The Australian Dietary Guidelines: What you need to know and the best foods to eat
Our choice of foods in Australia is enormous, and many of these foods are unfortunately not good for our health. While the number of people developing diet related diseases such as type 2 diabetes and obesity is also on the rise, The Australian Dietary Guidelines aim to make food choices easier. The guidelines are written recommendations that include what foods we should eat and how much of them in order to maintain good health and reduce our risk of disease.
Based on the evidence from over 55,000 studies, the guidelines translate nutrition research into simple recommendations for Australians. They are however only a broad framework to base our eating from, and if you have specific medical conditions you might need more tailored advice.
Why is a healthy diet important?
The Australian Dietary Guidelines tell us to “enjoy a wide variety of nutritious foods”. A high quality diet (that is, healthy and varied) is associated with less illness. There is also recent evidence that links a healthy diet with improved quality of life and longer life expectancy (1).
A healthy varied diet means eating foods from all five food groups. These are:
- Grain foods (e.g. bread, cereal, rice, pasta), preferably wholegrain varieties - Vegetables and legumes/beans - Fruit - Lean meats and poultry, fish, eggs, tofu, nuts, and seeds, legumes and beans - Milk, yoghurt, cheese or alternatives
We should eat from all of these groups to ensure we get the essential nutrients our bodies need. A healthy diet also decreases the risk of chronic diseases including heart disease, types 2 diabetes and some cancers. If cutting out a food is necessary (for example, because of an allergy to dairy) then it should be replaced with a suitable alternative.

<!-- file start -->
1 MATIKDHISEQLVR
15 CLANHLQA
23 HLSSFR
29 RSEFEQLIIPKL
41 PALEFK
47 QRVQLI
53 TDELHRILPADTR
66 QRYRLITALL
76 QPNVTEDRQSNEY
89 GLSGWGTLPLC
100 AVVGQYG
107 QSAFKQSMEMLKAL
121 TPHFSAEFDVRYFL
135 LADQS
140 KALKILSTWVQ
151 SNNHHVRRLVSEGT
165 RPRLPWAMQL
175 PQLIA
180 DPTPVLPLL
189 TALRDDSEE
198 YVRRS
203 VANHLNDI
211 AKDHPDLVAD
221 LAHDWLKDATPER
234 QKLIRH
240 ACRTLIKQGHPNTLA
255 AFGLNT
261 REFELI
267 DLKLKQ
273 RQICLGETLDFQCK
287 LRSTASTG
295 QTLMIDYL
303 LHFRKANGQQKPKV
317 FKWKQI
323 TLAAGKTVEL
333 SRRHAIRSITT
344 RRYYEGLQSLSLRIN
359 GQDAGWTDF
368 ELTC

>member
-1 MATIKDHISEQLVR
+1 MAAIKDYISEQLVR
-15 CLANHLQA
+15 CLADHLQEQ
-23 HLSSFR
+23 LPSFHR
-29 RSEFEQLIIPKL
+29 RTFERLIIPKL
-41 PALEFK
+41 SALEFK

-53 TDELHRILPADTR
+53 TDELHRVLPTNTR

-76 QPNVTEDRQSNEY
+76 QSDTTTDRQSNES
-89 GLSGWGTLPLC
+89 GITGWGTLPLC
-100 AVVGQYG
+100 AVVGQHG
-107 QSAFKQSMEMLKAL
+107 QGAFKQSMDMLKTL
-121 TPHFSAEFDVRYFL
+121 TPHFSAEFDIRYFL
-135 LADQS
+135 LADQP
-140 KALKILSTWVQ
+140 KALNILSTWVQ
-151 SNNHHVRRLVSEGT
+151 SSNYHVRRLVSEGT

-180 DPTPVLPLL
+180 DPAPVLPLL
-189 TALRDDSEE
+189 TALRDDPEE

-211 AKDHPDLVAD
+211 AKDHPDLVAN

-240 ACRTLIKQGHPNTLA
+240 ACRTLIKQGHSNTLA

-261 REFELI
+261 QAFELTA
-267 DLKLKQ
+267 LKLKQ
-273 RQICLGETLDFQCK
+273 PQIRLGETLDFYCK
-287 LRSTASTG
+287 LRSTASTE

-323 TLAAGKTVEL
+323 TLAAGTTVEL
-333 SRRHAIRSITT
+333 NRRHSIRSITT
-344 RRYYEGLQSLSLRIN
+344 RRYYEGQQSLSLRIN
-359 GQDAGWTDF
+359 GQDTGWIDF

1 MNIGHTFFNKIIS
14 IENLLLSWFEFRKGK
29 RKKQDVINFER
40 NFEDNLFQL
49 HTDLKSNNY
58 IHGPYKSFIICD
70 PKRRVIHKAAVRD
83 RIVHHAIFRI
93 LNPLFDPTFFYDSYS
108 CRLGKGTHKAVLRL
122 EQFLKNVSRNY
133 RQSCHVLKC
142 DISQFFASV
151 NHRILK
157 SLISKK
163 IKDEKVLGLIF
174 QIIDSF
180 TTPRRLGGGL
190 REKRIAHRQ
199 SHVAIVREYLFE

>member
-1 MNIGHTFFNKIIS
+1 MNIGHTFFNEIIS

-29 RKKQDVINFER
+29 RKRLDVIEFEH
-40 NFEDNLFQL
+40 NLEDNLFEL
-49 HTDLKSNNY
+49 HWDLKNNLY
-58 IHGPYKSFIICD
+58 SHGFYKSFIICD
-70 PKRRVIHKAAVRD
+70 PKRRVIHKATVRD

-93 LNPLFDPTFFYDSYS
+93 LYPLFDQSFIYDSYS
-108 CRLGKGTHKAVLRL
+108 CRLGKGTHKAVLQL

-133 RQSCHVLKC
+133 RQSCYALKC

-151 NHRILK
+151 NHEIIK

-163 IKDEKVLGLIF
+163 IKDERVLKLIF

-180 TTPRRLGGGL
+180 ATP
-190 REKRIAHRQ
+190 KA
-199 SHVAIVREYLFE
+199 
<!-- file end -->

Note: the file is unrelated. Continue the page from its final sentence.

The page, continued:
Some foods are recommended to be eaten much less often in the guidelines. Foods that are high in saturated fat, added salt, added sugars and alcohol should be limited. Examples of these foods include processed meats, biscuits, cakes and pastries, fried foods, butter and cream, as well as lollies, soft drinks, cordials and sports drinks. If you do drink alcohol, it’s healthiest to limit your intake as much as you can.
Fad diets - do they work?
On trend diets will result in weight loss if you stick to them, and the more drastic it is the faster you will lose weight. Unfortunately such diets are not sustainable long term, and if you “go on a diet” then you’re going to “go off” it again. This usually means returning to your previous eating habits and eventually, your previous weight (or more!) In addition, many fad diets recommend cutting out whole food group like dairy and grains (i.e. the Paleo Diet).
Balanced eating does not involve cutting out food groups. This is because every food group provides specific groups of nutrients that are essential to good health. So if you cut out a food group, you could be cutting out many nutrients, and risk diseases linked to nutritional deficiencies, such as osteoporosis and iron deficiency anaemia.
Keeping weight off
If weight loss is your goal, putting the weight back on again is the last thing you want. It is therefore important that changes you make to lose weight are sustainable long term. You don’t have to change everything at once, it is better to make small changes that you can stick with for life.
Our Strictly You plans have been rigorously analysed by our Dietitian and are based on the Australian Dietary Guidelines, meaning you’re getting the best nutrition for good health while achieving your health goals.
(1) Anderson AL, Harris TB, Tylavsky FA, Perry SE, Houston DK, Hue TF et al. Dietary patterns and survival of older adults. J Am Diet Assoc 2011;111(1):84–91.
Prepared by Kara Vogt – Accredited Practicing Dietitian